The Hague Case: A Different View of Police Misbehavior in Pre-World War II America

By Donald W. Rogers, PhD During the winter and spring of 1937-1938, police officers clashed with members and supporters of the Committee for Industrial Organization (CIO) in streets and parks of Jersey City, New Jersey, manhandling demonstrators, punching a few, and bodily expelling others from city limits. Those notorious instances of police coercion contributed to the […]

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Early American Urban Protests — A Review of Boston’s Massacre

Hinderaker, Eric. Boston’s Massacre. Cambridge, MA: The Belknap Press of Harvard University Press, 2019. Review by Bob Carey In this engaging study, Eric Hinderaker offers a masterclass in how to peel back the layers of data, scholarship, and propaganda to understand what we call the Boston Massacre. Such an approach, inviting views of a fraught […]

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Radical Movements in 1960s L.A. — A Review of Set the Night on Fire

Jon Wiener and Mike Davis. Set the Night on Fire: L. A. in the Sixties. New York: Verso Books, 2020. Reviewed by Ryan Reft Anyone who chooses to focus on Southern California history must consult the work of Mike Davis. Full stop. Keep in mind you don’t necessarily have to agree with Davis, but you […]

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Disciplining the City: Scholarship and the Carceral State Year in Review 2020

By Charlotte Rosen and Matthew Guariglia The year 2020 saw one of the largest, if not the largest, protest movement in the history of the United States. Prompted by the police murders of George Floyd, Breonna Taylor, Tony McDade–on top of too many others over the past decades–a Black-led movement against racial state and state-sanctioned […]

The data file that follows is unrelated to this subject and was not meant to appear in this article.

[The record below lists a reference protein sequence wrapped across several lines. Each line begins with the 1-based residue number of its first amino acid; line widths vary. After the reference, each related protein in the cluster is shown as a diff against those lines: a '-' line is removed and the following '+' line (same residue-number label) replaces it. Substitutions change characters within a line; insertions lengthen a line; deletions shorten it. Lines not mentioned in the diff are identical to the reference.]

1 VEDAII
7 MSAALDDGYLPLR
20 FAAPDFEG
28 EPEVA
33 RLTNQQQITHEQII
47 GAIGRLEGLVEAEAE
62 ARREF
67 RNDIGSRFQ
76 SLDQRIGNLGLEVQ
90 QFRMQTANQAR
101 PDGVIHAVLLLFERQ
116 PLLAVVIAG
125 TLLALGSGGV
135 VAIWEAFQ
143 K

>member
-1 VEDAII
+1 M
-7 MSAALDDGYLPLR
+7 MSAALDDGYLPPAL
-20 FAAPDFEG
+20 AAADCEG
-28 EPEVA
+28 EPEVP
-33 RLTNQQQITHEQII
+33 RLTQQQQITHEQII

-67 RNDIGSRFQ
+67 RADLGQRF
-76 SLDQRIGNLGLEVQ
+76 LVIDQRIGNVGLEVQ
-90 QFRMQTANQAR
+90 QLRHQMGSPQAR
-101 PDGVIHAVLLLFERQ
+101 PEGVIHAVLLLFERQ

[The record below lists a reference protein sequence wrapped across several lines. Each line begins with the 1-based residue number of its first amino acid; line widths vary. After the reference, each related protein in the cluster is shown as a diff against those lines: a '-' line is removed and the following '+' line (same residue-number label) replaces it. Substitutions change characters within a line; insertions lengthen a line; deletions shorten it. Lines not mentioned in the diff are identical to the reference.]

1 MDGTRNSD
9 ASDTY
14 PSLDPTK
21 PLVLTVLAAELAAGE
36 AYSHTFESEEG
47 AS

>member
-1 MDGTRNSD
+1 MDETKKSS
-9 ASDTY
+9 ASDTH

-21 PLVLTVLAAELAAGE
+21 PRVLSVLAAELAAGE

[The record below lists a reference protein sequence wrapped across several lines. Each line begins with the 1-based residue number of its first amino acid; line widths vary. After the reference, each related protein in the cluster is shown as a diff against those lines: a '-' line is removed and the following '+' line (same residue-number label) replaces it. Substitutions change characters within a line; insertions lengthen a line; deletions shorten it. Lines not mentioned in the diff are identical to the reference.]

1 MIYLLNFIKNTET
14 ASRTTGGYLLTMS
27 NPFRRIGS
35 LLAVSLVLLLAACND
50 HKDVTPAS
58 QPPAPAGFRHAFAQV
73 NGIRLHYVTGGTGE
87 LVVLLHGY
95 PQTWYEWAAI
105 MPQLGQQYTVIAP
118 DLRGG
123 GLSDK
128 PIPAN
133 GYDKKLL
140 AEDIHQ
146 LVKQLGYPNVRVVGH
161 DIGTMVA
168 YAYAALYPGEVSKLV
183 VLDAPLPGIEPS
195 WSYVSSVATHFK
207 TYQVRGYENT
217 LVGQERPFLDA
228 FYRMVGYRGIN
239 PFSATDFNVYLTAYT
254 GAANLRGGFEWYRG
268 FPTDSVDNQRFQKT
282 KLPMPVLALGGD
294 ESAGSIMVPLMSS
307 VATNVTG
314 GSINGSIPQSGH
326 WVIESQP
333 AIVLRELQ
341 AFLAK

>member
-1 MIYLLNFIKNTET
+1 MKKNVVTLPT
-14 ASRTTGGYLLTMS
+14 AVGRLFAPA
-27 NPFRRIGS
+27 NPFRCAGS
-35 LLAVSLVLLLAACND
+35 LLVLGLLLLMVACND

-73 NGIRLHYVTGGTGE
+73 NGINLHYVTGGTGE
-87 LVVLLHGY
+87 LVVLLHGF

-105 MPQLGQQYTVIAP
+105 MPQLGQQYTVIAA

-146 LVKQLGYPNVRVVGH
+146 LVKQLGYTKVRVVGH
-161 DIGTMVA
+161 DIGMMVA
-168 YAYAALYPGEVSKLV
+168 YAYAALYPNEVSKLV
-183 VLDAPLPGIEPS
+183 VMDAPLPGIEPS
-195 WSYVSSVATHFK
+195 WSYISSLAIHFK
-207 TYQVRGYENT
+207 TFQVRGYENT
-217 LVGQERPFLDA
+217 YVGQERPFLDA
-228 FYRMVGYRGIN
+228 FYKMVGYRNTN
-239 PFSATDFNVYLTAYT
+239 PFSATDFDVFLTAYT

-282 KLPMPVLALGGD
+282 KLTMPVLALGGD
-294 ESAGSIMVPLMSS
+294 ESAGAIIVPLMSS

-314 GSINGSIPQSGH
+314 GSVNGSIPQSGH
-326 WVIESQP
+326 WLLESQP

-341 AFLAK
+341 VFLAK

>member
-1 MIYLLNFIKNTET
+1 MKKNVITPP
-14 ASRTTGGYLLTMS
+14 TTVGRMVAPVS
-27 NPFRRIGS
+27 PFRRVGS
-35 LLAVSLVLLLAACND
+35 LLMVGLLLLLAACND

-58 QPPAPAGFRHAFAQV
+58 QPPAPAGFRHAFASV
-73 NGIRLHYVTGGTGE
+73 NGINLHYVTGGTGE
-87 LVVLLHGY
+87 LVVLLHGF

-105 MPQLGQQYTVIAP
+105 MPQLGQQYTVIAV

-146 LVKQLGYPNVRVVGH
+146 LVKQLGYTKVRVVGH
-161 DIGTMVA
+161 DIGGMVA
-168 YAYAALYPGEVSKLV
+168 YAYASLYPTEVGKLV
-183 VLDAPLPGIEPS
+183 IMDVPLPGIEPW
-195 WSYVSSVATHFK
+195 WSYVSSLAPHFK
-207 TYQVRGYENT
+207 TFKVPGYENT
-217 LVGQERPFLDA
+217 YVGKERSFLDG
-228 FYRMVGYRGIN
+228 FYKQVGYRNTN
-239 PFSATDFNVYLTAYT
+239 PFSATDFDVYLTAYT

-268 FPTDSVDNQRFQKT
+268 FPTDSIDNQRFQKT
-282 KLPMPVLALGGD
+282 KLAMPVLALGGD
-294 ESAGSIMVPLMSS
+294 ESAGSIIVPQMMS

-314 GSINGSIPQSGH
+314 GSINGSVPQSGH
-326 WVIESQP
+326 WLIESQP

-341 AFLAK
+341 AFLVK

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Best Coping and Self Care

It would be difficult to identify two words more in use this year than “coping” and “self-care.” Some UHA members travel the Norwegian route embracing hygge interior design to attain some level of “coziness,” though 2020 conventional wisdom says Danish Hygge is tired but Swedish Hygge is wired. Others, pound Ben and Jerry’s. In the […]

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Member of the Week: Alison J. Bruey

Alison J. Bruey Professor of History University of North Florida Describe your current research. What about it drew your interest? My recent book Bread, Justice, and Liberty: Grassroots Activism and Human Rights in Pinochet’s Chile (University of Wisconsin Press, 2018) is about social and political rights and activist organization against the Pinochet dictatorship in working-class neighborhoods of […]

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The Growth of Market-Oriented Urban Policy — A Review of Neoliberal Cities

Diamond, Andrew J. and Thomas J. Sugrue, eds. Neoliberal Cities: The Remaking of Postwar Urban America. New York: New York University Press, 2020. Reviewed by Tracy Neumann Compared to their urbanist counterparts in other disciplines, urban historians—or at least Americanists—have been slow to grapple with neoliberalism. Some avoid the terminology because very few historical actors […]

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Best of TV/Film

For decades, Hollywood viewed television and film actors the way the public thinks about the two houses of Congress. Like television, the House of Representatives, though important, lacks the august credibility of the Senate. In entertainment, the top talent and best quality flowed into film. Yet, since the alleged “Golden Era” of television — which […]

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